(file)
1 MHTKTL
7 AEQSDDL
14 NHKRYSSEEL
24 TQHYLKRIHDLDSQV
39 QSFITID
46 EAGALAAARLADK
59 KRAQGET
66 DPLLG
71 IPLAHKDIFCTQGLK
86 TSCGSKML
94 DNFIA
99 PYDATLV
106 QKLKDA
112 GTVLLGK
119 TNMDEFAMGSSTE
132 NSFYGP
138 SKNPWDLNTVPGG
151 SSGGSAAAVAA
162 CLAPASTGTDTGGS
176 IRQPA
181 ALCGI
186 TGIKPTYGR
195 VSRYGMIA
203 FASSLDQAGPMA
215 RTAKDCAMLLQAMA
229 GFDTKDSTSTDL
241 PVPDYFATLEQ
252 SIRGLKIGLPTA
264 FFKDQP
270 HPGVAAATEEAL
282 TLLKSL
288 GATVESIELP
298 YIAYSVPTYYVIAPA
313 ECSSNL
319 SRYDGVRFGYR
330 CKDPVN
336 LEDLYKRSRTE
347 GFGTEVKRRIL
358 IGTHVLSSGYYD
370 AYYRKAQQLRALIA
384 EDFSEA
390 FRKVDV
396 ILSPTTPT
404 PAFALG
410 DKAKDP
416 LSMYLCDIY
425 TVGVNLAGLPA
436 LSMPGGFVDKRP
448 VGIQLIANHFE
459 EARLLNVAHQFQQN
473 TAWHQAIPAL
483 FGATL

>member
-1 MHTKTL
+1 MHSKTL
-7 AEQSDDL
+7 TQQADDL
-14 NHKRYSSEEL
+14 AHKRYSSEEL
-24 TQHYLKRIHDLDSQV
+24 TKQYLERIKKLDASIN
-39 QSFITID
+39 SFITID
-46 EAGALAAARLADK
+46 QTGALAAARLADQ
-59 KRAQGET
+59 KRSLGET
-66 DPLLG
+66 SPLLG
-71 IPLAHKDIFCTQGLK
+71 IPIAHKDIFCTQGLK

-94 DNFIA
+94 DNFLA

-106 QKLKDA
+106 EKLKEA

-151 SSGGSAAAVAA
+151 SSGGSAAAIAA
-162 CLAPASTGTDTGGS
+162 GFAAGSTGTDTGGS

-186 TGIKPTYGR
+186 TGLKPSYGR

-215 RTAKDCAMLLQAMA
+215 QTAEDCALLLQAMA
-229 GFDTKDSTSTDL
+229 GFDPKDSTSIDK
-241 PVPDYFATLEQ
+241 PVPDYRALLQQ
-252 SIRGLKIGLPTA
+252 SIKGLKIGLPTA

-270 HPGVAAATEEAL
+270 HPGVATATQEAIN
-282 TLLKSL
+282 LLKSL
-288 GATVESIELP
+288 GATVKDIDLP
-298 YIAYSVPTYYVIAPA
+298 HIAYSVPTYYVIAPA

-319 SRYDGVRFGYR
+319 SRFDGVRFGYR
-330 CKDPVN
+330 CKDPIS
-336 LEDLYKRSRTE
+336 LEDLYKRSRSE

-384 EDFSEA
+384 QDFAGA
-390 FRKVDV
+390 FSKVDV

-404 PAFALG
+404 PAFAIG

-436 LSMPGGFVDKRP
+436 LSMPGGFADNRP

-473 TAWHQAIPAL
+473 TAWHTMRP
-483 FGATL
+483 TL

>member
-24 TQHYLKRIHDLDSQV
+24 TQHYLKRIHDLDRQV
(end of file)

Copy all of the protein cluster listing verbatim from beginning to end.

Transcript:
1 MHTKTL
7 AEQSDDL
14 NHKRYSSEEL
24 TQHYLKRIHDLDSQV
39 QSFITID
46 EAGALAAARLADK
59 KRAQGET
66 DPLLG
71 IPLAHKDIFCTQGLK
86 TSCGSKML
94 DNFIA
99 PYDATLV
106 QKLKDA
112 GTVLLGK
119 TNMDEFAMGSSTE
132 NSFYGP
138 SKNPWDLNTVPGG
151 SSGGSAAAVAA
162 CLAPASTGTDTGGS
176 IRQPA
181 ALCGI
186 TGIKPTYGR
195 VSRYGMIA
203 FASSLDQAGPMA
215 RTAKDCAMLLQAMA
229 GFDTKDSTSTDL
241 PVPDYFATLEQ
252 SIRGLKIGLPTA
264 FFKDQP
270 HPGVAAATEEAL
282 TLLKSL
288 GATVESIELP
298 YIAYSVPTYYVIAPA
313 ECSSNL
319 SRYDGVRFGYR
330 CKDPVN
336 LEDLYKRSRTE
347 GFGTEVKRRIL
358 IGTHVLSSGYYD
370 AYYRKAQQLRALIA
384 EDFSEA
390 FRKVDV
396 ILSPTTPT
404 PAFALG
410 DKAKDP
416 LSMYLCDIY
425 TVGVNLAGLPA
436 LSMPGGFVDKRP
448 VGIQLIANHFE
459 EARLLNVAHQFQQN
473 TAWHQAIPAL
483 FGATL

>member
-1 MHTKTL
+1 MHSKTL
-7 AEQSDDL
+7 TQQADDL
-14 NHKRYSSEEL
+14 AHKRYSSEEL
-24 TQHYLKRIHDLDSQV
+24 TKQYLERIKKLDASIN
-39 QSFITID
+39 SFITID
-46 EAGALAAARLADK
+46 QTGALAAARLADQ
-59 KRAQGET
+59 KRSLGET
-66 DPLLG
+66 SPLLG
-71 IPLAHKDIFCTQGLK
+71 IPIAHKDIFCTQGLK

-94 DNFIA
+94 DNFLA

-106 QKLKDA
+106 EKLKEA

-151 SSGGSAAAVAA
+151 SSGGSAAAIAA
-162 CLAPASTGTDTGGS
+162 GFAAGSTGTDTGGS

-186 TGIKPTYGR
+186 TGLKPSYGR

-215 RTAKDCAMLLQAMA
+215 QTAEDCALLLQAMA
-229 GFDTKDSTSTDL
+229 GFDPKDSTSIDK
-241 PVPDYFATLEQ
+241 PVPDYRALLQQ
-252 SIRGLKIGLPTA
+252 SIKGLKIGLPTA

-270 HPGVAAATEEAL
+270 HPGVATATQEAIN
-282 TLLKSL
+282 LLKSL
-288 GATVESIELP
+288 GATVKDIDLP
-298 YIAYSVPTYYVIAPA
+298 HIAYSVPTYYVIAPA

-319 SRYDGVRFGYR
+319 SRFDGVRFGYR
-330 CKDPVN
+330 CKDPIS
-336 LEDLYKRSRTE
+336 LEDLYKRSRSE

-384 EDFSEA
+384 QDFAGA
-390 FRKVDV
+390 FSKVDV

-404 PAFALG
+404 PAFAIG

-436 LSMPGGFVDKRP
+436 LSMPGGFADNRP

-473 TAWHQAIPAL
+473 TAWHTMRP
-483 FGATL
+483 TL

>member
-24 TQHYLKRIHDLDSQV
+24 TQHYLKRIHDLDRQV